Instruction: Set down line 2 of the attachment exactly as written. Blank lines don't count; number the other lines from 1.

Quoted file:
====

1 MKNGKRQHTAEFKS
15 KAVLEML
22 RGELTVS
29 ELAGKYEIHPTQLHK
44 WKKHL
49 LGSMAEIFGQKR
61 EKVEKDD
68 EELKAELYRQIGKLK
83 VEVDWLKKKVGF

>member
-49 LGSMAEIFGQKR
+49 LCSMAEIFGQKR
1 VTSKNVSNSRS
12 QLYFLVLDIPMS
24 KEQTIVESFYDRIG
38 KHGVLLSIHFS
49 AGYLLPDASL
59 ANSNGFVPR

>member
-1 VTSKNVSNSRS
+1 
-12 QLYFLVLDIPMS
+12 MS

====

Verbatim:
15 KAVLEML